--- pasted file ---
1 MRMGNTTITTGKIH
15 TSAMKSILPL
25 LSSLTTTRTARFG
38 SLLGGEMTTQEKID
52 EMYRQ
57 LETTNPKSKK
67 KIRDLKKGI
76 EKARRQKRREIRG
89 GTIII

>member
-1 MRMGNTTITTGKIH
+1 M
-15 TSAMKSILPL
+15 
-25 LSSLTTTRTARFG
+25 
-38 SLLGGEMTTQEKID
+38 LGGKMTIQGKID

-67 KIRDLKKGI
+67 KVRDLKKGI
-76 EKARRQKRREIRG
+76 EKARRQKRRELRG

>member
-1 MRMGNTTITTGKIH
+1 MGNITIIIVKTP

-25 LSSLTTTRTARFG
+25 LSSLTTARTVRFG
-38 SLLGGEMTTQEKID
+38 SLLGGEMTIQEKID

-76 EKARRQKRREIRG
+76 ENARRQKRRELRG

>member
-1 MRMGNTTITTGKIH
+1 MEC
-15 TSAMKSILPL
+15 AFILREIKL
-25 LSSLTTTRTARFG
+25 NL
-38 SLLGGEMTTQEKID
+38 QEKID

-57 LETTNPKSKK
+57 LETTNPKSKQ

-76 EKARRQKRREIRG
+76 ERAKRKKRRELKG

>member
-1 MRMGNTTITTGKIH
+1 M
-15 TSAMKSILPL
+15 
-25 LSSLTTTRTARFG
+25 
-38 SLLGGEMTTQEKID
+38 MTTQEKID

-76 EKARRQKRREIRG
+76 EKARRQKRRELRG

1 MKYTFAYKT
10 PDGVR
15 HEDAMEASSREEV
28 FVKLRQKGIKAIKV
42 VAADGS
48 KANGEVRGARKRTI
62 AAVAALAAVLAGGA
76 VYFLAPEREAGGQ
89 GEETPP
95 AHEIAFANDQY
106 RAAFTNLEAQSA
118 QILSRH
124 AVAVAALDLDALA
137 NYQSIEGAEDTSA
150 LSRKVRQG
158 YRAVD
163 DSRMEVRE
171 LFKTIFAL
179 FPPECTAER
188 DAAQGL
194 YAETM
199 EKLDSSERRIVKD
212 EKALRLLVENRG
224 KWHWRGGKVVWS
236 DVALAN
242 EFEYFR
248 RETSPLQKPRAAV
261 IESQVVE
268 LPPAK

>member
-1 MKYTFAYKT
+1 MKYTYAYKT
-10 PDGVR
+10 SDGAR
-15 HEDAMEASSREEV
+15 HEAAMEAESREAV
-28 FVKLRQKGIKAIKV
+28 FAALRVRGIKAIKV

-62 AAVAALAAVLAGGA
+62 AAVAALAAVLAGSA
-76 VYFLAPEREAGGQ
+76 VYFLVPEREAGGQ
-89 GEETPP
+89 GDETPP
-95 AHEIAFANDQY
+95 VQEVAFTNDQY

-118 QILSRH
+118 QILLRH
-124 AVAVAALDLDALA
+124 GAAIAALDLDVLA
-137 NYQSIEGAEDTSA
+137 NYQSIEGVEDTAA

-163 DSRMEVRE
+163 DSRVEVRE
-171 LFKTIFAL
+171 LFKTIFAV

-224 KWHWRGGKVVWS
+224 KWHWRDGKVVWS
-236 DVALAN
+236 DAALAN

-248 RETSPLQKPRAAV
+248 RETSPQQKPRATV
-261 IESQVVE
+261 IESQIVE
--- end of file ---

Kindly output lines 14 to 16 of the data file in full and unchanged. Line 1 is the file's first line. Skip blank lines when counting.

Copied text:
+15 
-25 LSSLTTTRTARFG
+25 